Blog : Hyderabad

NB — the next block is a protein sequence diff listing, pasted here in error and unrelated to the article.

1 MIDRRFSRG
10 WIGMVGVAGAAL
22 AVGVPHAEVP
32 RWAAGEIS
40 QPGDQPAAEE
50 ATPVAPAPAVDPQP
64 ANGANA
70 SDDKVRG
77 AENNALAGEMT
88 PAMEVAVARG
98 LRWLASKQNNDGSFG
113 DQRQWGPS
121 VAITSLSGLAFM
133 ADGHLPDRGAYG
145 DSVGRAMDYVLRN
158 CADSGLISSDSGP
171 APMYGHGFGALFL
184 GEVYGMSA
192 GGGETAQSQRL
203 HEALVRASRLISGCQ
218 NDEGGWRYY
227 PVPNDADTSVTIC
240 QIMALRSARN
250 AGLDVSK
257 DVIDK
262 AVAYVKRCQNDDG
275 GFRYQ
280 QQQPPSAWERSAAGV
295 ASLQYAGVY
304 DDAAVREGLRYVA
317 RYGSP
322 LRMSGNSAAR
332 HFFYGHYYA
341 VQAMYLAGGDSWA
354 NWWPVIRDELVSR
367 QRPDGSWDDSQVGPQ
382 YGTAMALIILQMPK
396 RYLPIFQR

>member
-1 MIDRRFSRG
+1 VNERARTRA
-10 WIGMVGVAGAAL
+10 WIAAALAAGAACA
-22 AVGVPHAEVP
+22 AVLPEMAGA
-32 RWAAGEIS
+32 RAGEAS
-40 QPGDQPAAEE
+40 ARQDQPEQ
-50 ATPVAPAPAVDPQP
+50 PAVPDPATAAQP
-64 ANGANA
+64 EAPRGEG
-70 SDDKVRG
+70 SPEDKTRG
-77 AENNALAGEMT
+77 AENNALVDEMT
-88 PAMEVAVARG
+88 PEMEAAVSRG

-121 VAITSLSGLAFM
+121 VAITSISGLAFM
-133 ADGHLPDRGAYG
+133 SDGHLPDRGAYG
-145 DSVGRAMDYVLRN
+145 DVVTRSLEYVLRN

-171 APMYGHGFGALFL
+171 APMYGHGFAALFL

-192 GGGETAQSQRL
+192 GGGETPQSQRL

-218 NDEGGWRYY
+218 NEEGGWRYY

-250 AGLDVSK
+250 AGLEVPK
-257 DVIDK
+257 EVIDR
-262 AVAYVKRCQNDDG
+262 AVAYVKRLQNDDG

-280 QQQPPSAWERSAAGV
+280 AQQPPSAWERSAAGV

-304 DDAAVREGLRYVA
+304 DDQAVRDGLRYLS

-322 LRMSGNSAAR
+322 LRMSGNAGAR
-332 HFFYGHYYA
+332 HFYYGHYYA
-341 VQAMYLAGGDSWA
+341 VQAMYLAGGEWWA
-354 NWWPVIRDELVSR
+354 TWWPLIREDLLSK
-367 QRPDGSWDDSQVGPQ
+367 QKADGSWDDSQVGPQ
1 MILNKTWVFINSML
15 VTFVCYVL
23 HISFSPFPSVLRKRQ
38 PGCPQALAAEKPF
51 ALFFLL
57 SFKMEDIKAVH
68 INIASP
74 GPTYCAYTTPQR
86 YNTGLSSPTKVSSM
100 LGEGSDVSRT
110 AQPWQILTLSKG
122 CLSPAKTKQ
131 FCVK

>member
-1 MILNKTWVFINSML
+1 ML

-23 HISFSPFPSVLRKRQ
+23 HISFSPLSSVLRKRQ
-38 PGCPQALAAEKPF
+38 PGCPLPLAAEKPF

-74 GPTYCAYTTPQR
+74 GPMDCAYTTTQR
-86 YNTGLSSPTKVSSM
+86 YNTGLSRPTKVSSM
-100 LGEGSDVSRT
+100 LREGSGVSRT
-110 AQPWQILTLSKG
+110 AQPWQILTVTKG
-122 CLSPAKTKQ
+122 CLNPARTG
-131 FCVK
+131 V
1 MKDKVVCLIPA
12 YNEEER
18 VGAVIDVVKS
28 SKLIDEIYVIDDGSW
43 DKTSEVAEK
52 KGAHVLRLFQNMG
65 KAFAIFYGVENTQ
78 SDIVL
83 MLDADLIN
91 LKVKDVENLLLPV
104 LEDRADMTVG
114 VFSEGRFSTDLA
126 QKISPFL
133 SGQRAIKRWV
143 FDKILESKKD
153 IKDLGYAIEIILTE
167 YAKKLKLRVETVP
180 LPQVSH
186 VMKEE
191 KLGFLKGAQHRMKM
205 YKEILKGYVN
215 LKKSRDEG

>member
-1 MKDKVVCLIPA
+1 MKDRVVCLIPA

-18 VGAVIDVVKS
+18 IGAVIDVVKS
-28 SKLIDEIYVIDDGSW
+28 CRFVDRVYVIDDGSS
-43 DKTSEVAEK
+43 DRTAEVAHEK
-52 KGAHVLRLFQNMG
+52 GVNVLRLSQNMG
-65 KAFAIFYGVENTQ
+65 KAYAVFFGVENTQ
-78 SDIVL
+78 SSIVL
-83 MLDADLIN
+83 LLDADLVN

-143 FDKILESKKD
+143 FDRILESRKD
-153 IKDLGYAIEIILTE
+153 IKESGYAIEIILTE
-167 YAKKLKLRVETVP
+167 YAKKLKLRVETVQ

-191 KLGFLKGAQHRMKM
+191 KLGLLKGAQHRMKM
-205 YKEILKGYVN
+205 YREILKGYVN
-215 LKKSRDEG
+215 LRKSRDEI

The Hyderabad bus was long, cold and uncomfortable and according to Nelen, who went to sit up front with the driver so she could get off quicker to be sick at stops, terrifying! We all sort of rolled off the bus at a stop that the lady next to us said was close to our guesthouse and obviously looked like newbies again so the tuktuk drivers took the piss with prices. With our big backpacks on and standing at the side of a busy road at 6am we looked vulnerable of course we did and all of the drivers had a pop trying to charge us an extortionate amount. One started at rs800 and when we said no, did the Indian head wobble and walked away he said ok rs400 - f***er! We jumped in and headed to what we were hoping was a nice hotel. We got there and were greeted with stony stares and scorching rooms with no aircon. After a painful check in process whereby we each had to relay pointless information like our home addresses to the receptionist who insisted on doing the writing himself, Kate and I went to our room, which was stifling. It was actually cooler outside than in and almost unbearable. We all napped for a few hours to catch up on sleep before heading out and exploring the city.